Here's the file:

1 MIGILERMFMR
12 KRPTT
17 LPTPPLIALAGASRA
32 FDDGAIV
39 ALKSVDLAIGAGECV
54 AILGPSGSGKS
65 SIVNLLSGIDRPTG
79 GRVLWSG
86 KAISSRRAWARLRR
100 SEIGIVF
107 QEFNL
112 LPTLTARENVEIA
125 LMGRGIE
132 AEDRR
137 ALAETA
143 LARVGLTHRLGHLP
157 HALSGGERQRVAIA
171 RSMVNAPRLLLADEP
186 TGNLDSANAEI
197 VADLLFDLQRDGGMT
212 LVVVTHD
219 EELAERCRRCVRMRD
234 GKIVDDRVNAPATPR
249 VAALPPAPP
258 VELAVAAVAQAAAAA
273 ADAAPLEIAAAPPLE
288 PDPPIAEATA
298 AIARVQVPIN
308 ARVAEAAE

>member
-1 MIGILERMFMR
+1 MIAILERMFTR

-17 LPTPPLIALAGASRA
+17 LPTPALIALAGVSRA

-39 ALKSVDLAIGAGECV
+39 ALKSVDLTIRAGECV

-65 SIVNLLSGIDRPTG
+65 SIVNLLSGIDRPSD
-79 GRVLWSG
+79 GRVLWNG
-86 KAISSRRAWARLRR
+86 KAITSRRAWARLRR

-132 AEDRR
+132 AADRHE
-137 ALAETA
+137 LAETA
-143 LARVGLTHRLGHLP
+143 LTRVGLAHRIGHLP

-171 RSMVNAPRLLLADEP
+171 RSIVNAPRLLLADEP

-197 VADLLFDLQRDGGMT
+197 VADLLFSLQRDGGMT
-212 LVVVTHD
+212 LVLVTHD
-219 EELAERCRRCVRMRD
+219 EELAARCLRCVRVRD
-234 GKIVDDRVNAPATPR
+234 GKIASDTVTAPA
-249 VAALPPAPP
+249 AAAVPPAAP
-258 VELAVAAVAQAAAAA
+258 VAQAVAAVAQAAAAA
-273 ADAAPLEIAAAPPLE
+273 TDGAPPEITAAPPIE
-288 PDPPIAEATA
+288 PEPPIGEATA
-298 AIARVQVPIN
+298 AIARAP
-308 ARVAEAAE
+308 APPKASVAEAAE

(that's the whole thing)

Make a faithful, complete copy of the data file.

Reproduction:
1 MIGILERMFMR
12 KRPTT
17 LPTPPLIALAGASRA
32 FDDGAIV
39 ALKSVDLAIGAGECV
54 AILGPSGSGKS
65 SIVNLLSGIDRPTG
79 GRVLWSG
86 KAISSRRAWARLRR
100 SEIGIVF
107 QEFNL
112 LPTLTARENVEIA
125 LMGRGIE
132 AEDRR
137 ALAETA
143 LARVGLTHRLGHLP
157 HALSGGERQRVAIA
171 RSMVNAPRLLLADEP
186 TGNLDSANAEI
197 VADLLFDLQRDGGMT
212 LVVVTHD
219 EELAERCRRCVRMRD
234 GKIVDDRVNAPATPR
249 VAALPPAPP
258 VELAVAAVAQAAAAA
273 ADAAPLEIAAAPPLE
288 PDPPIAEATA
298 AIARVQVPIN
308 ARVAEAAE

>member
-1 MIGILERMFMR
+1 MIAILERMFTR

-17 LPTPPLIALAGASRA
+17 LPTPALIALAGVSRA

-39 ALKSVDLAIGAGECV
+39 ALKSVDLTIRAGECV

-65 SIVNLLSGIDRPTG
+65 SIVNLLSGIDRPSD
-79 GRVLWSG
+79 GRVLWNG
-86 KAISSRRAWARLRR
+86 KAITSRRAWARLRR

-132 AEDRR
+132 AADRHE
-137 ALAETA
+137 LAETA
-143 LARVGLTHRLGHLP
+143 LTRVGLAHRIGHLP

-171 RSMVNAPRLLLADEP
+171 RSIVNAPRLLLADEP

-197 VADLLFDLQRDGGMT
+197 VADLLFSLQRDGGMT
-212 LVVVTHD
+212 LVLVTHD
-219 EELAERCRRCVRMRD
+219 EELAARCLRCVRVRD
-234 GKIVDDRVNAPATPR
+234 GKIASDTVTAPA
-249 VAALPPAPP
+249 AAAVPPAAP
-258 VELAVAAVAQAAAAA
+258 VAQAVAAVAQAAAAA
-273 ADAAPLEIAAAPPLE
+273 TDGAPPEITAAPPIE
-288 PDPPIAEATA
+288 PEPPIGEATA
-298 AIARVQVPIN
+298 AIARAP
-308 ARVAEAAE
+308 APPKASVAEAAE